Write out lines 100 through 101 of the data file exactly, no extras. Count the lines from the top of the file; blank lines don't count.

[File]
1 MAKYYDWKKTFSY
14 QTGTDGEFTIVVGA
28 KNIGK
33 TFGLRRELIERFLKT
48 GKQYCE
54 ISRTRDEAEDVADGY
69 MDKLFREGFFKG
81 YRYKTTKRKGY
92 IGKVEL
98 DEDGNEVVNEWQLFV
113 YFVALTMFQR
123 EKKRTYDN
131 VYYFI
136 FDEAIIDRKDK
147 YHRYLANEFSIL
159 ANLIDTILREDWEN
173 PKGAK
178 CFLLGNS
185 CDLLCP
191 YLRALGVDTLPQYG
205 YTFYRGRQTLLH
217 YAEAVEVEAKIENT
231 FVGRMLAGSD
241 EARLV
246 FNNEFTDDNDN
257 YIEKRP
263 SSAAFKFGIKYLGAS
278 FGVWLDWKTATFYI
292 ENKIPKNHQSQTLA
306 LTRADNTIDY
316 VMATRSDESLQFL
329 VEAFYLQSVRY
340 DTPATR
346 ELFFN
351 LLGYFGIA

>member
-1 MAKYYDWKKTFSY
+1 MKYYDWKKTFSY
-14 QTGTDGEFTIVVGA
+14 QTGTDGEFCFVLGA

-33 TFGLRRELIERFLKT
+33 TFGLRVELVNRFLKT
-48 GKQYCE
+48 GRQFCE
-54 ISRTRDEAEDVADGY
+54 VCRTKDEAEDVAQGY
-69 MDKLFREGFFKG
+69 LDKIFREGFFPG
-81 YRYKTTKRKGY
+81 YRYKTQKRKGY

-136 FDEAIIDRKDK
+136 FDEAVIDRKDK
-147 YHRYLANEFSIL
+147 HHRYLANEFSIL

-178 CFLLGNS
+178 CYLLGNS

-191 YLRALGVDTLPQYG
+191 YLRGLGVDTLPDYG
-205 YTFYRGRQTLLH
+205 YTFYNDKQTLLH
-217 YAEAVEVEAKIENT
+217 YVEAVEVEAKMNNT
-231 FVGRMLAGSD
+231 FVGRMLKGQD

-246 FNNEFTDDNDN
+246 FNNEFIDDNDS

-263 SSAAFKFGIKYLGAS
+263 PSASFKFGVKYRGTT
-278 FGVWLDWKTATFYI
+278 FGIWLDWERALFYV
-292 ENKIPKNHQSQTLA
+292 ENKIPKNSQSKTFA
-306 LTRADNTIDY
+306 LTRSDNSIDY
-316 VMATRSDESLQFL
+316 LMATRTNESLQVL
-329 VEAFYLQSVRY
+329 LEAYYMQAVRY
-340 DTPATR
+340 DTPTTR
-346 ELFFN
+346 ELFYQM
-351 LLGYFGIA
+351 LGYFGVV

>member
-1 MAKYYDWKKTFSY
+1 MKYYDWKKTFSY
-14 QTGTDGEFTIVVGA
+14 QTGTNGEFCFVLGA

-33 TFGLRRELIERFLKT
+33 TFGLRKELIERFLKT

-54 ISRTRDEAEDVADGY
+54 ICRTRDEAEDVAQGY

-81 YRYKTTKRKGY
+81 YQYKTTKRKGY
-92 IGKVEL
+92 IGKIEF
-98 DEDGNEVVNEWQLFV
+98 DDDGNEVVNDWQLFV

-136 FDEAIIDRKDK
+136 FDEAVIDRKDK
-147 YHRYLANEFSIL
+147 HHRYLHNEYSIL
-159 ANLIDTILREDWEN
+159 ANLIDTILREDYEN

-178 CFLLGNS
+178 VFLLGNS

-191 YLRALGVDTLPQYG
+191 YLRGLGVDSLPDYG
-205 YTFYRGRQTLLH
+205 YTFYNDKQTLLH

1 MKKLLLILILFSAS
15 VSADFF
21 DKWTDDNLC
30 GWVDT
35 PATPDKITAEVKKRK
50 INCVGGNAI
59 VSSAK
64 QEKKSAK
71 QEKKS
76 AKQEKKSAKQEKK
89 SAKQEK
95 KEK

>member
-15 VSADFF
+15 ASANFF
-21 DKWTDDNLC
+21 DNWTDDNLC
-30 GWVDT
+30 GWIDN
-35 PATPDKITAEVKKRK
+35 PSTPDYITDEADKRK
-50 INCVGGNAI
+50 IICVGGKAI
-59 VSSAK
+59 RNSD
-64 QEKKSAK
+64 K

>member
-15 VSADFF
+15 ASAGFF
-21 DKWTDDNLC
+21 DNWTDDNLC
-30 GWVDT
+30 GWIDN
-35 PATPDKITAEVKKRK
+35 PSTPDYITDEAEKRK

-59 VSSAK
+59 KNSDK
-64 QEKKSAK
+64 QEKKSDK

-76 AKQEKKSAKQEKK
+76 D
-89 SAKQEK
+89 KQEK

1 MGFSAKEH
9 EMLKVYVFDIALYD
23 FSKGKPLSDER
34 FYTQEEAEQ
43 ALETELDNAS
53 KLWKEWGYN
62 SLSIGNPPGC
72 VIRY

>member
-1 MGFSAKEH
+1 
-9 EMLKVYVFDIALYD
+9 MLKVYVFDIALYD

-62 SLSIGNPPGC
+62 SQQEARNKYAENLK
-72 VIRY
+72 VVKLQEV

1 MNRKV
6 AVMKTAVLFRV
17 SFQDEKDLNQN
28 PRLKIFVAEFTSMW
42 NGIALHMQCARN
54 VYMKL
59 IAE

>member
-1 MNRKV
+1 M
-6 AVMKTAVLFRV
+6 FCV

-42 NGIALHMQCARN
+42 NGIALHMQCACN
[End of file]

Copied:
-136 FDEAIIDRKDK
+136 FDEAVIDRKDK